Fumiko reached over and shoved my shoulder with her fist to get my attention. “Hey,” she said. “The point is that being sheltered doesn’t make you an innately bad person. And if it’s bothering you this much, feeling guilty about not being the target of it or whatever won’t help anyone the way finding out more about what’s really going on will. If only so you know you aren’t accidentally contributing to the problem, or so you can call out the people who are — whether they’re doing it by accident or not.”

I frowned at my shoes. On the one hand, it was hard for me to imagine someone being unintentionally racist. Just the word ‘racist’ brought to mind lynchings and people in white hoods and stuff that had given me nightmares when I’d read what little I had about it in history class. But on the other hand: If I’d ever freaked out on Megan about how I couldn’t like girls because I was supposed to be straight, how would that have made her feel about herself? So what the fuck did I know?

“Thanks,” I said quietly. “I think that’s something I’m going to have to do.” And not just because of Shantaya and Jeremy and anyone else who might happen to wind up under my influence; my responsibility. But because I had been raised to believe it was wrong, and I still believed that even if I was going to have to accept that it wasn’t ‘not a problem anymore.’

The question now, really, was how I could learn more about what was really going on with… ‘race issues.’ The internet, probably. I doubted that I’d be able to bring it up with Shantaya: not only was I a conversational disaster zone, but the idea of having a conversation about something like racism with someone who was magically compelled to be on my side — and came from a minority that I’d been taught had historically received the worst treatment from my ancestors — seemed like it was all kinds of wrong.

“Good,” said Fumiko. “So, that’s settled and you don’t have to worry about it right now, either. Plus, Benjamin, Valerie and Elaine are all here figuring out the supernatural stuff, so that’s off your plate, too. So for now? Tonight’s was supposed to be a break night, so try to let go a little. Seriously: you and Megan try to do too much at once, both of you.”

I sort of wanted to protest. I mean: who was the one who decided to go hand to hand with a werewolf while having no supernatural powers of her own? But I couldn’t. When I tried, I just… chuckled. After all: Fumiko hadn’t panicked about having to do it — and she had won.

Fumiko started to give me another, more playful, shove. But partway into it she hesitated and then turned it into an awkward hug.

“I know it’s been… scary,” Fumiko said. “I mean: Archarel. I… He almost…” I heard Fumiko’s teeth grind as her jaw clenched. “He kicked my ass,” she said. “And I can only imagine how rough it’s been on you, having to keep dealing with monsters like him, or that vampire Lewellyn, or Mister Salvatore. But you did, and you came out on top, and you learned a whole lot about the world, and yourself, in the process. Are you really surprised that there was more going on in the mundane side of reality than you’d realized, too? But even so, you deserve a moment to recover without beating yourself up over whatever the next thing you’re going to fixate on is.”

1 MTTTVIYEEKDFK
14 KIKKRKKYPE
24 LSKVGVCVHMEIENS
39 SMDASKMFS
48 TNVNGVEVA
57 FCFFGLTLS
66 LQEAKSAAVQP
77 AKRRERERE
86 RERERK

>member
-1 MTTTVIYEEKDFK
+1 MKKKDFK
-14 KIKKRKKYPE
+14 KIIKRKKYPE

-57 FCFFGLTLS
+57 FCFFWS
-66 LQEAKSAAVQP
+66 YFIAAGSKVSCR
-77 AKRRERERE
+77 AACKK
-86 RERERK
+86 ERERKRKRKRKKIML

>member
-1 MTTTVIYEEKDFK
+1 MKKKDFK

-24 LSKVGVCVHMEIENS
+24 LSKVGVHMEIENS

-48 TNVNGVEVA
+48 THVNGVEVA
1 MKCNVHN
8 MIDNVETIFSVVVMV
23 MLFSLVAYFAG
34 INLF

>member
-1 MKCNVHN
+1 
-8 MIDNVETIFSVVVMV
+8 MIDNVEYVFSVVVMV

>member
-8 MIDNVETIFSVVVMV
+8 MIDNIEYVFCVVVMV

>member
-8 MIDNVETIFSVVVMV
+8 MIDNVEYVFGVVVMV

I chewed on my inner lip, unable to quite agree with all of that. Fumiko didn’t notice, though. She laughed, instead. “Frankly, we all learned a lot about the world,” Fumiko observed dryly. “And we’ll deal with whatever comes up next. So whatever that next thing is, whether it’s as mundane as institutionalized, ‘socially acceptable’ racism or as wild as an invasion of demonic zombie-dragons, you aren’t going to have to figure it out on your own.”

I glanced at her. Fumiko’s eyes were gleaming. Probably in anticipation of brutally dismembering a demonic zombie-dragon or something. It still made me feel a little better, weirdly enough.

“You think so?” I asked.

“Of course!” Fumiko declared. “We’re friends, and friends back each other up in the face of adversity, external or internal.” She gave me a grin. “I mean, heck: I even went and got myself a date so I can double with you and Emma tomorrow after all.”

Midnight Moonlight, Book 6

12 responses to Book 6, Chapter 40

  1. Eren Reverie

    I’m in a really weird place right now. On the one hand, I have the start of a migraine, which makes focusing hard. On the other, I’m so anxious about the bathroom bill that’s coming up for vote in my state today (I had enough anxiety nightmares about those when it was just North Carolina.) that I’m desperate to keep myself distracted — which for me typically means escapism, which requires a very high degree of focusing on something else. I had most of this written already, so I typed it just to keep myself from freaking out. I haven’t really proofread it, though, because I have too much nervous energy for that kind of work. Sorry if there are more than the usual number of typos. I hope you enjoyed the chapter.

  2. Ok, I want to preface this by saying that, as a young black man (not POC), I love the fact that fair and proper representation of my people are coming out in these types of fiction (Jeremy in this, Dominic in Price and Hector in Zombie, characters that I resonate with strongly), rather than just the thuggish stereotypes. However the last few pages have been painful for me to read.